E. Coli Outbreak From Salad Grows as CDC Reports 24 People Infected

Seven more people are now included in an outbreak thought to be linked to salad greens contaminated with a particularly serious strain of E. coli bacteria, the Centers for Disease Control and Prevention announced Wednesday. Public health officials identified new cases in Pennsylvania, California, Maryland, New Jersey and Indiana.

The CDC did whole genome sequencing on the bacteria that caused the outbreak and found they were genetically similar to those implicated in a similar outbreak in Canada. This means it's likely that there's a source of the outbreak that both countries shared, according to a press release issued by the agency when the outbreak was first announced in December.

However, neither Canadian authorities nor the CDC have been able to figure out exactly how people were getting sick; some people ate prepared salads at restaurants, while others likely got sick eating lettuce at home.

E. coli lettuce 2
Farmer Tobias Haack drives a tractor over thousands of heads of lettuce in order to mulch them back into the ground of a field on June 4, 2011, near Hamburg, Germany. Sean Gallup/Getty Images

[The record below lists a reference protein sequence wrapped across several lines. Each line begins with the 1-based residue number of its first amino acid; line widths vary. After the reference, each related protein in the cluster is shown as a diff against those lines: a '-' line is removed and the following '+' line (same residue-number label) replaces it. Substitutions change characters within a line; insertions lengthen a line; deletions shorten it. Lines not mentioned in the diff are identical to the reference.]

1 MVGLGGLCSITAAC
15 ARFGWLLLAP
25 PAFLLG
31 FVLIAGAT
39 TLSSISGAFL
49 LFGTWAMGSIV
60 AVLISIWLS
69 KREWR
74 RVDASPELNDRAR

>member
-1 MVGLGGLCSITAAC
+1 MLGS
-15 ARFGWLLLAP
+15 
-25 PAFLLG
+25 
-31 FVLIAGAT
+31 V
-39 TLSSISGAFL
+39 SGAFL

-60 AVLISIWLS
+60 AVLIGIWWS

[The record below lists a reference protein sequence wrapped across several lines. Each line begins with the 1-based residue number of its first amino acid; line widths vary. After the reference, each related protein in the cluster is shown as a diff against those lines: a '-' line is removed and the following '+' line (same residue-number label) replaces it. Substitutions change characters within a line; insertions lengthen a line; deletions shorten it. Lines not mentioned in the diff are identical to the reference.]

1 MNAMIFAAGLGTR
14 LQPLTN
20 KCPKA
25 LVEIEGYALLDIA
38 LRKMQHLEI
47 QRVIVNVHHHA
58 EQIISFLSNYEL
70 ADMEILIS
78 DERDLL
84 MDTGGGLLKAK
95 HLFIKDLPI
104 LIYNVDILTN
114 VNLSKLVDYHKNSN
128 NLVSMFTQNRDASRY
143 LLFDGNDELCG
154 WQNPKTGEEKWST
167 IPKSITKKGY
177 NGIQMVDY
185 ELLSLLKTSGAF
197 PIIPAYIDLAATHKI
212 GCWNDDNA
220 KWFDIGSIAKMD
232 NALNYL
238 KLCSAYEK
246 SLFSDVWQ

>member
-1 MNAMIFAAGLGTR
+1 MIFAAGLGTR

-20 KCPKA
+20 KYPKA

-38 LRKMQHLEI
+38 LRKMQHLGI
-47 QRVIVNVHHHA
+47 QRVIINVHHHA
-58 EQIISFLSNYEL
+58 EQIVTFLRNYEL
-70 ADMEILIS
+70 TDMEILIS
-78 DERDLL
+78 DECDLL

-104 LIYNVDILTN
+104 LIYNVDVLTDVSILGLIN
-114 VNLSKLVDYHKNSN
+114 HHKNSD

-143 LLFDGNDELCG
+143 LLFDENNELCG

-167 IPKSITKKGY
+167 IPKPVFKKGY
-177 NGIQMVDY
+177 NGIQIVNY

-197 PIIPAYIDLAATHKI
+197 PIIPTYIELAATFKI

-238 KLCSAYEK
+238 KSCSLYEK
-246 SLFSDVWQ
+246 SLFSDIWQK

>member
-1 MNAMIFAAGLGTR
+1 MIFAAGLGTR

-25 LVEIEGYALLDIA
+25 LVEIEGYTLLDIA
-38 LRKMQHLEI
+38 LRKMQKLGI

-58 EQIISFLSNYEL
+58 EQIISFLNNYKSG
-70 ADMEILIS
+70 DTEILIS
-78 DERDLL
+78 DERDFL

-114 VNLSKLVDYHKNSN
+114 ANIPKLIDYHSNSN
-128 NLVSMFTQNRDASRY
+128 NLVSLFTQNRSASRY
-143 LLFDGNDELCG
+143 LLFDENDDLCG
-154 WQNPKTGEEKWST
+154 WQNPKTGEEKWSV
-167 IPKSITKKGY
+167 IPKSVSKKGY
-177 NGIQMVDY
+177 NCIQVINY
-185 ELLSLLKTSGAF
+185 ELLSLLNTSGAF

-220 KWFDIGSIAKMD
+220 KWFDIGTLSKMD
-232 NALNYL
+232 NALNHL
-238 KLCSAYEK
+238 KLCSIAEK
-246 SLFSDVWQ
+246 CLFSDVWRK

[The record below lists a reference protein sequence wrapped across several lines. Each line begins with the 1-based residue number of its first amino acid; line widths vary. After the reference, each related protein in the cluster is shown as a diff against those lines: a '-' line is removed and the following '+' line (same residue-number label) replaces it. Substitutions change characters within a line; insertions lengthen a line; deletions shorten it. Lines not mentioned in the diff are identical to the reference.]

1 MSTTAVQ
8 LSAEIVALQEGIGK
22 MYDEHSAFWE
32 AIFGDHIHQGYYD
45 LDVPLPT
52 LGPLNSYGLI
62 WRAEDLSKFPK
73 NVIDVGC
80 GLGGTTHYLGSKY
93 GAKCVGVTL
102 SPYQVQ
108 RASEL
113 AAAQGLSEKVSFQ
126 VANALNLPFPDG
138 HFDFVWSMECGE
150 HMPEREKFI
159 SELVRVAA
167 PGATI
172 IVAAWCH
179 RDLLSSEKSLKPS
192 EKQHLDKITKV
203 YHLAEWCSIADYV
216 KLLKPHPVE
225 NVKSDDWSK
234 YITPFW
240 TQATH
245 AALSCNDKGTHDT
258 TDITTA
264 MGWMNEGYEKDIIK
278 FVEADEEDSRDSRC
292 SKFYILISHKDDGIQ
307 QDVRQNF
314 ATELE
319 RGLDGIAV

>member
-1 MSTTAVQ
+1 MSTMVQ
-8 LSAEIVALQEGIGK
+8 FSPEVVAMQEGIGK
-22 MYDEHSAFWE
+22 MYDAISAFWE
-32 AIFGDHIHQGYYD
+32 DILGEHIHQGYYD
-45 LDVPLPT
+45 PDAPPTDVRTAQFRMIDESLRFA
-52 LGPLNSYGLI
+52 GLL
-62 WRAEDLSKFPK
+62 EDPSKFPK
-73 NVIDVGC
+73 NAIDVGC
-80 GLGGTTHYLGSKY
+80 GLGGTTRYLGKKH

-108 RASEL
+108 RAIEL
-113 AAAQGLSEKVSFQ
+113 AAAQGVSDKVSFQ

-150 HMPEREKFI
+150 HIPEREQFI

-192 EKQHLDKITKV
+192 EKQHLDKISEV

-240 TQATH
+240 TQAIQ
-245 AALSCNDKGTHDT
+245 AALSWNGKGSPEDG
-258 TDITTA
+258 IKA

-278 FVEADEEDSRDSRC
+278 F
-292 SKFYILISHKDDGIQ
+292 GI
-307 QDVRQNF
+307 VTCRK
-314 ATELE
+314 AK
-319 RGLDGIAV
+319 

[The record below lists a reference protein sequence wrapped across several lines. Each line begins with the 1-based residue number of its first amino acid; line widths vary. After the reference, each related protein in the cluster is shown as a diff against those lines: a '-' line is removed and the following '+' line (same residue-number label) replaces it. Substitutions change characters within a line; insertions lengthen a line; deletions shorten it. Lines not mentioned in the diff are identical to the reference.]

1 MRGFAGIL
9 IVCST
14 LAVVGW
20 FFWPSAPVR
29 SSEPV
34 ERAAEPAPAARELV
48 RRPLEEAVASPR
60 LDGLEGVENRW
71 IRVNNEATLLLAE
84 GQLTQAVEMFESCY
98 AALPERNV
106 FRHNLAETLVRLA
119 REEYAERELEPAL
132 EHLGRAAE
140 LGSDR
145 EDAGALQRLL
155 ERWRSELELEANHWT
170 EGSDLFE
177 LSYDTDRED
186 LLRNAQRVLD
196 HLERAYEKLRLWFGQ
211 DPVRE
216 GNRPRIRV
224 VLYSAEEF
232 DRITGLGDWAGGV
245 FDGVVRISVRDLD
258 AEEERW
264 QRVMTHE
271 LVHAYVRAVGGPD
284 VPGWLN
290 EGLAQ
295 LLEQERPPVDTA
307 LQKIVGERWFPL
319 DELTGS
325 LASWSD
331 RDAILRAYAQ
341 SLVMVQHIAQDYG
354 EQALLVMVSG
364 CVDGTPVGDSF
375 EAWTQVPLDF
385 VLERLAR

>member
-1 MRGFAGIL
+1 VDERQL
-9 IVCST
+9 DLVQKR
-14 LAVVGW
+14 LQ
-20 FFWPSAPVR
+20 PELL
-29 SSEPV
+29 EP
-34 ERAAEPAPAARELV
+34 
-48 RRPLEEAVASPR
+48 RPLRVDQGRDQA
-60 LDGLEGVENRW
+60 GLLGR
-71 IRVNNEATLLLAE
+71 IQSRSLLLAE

All 13 of the people interviewed by American public health officials said they'd eaten "leafy greens" in the week before they felt sick; five said they'd eaten romaine lettuce. That particular type of lettuce was the source of the Canadian outbreak, according to the Public Health Agency of Canada. However, the CDC noted that people who got sick during this outbreak "were not more likely than healthy people to have eaten romaine lettuce."

Nevertheless, the short shelf life of salads may mean the outbreak isn't likely to get worse; the people affected got sick in mid-November and early December. Canadian authorities declared their outbreak over on Wednesday. ("More time is needed before CDC can say the outbreak in the United States is over. This investigation is ongoing," the U.S. agency stated in its update.)

E. coli outbreaks happen when people eat or handle food that's got the bacteria on it; that bacteria usually comes from poop excreted by infected animals. The strain of E. coli involved in this outbreak, O157:H7, is particularly serious. In the U.S., nine people were hospitalized due to the infection and two people were diagnosed with a type of kidney failure called hemolytic uremic syndrome.

The fact that lettuce can come into contact with poop at all should really be enough to convince you to always follow safe food handling practices, which include washing your hands regularly and rinsing your fruits and vegetables under running water.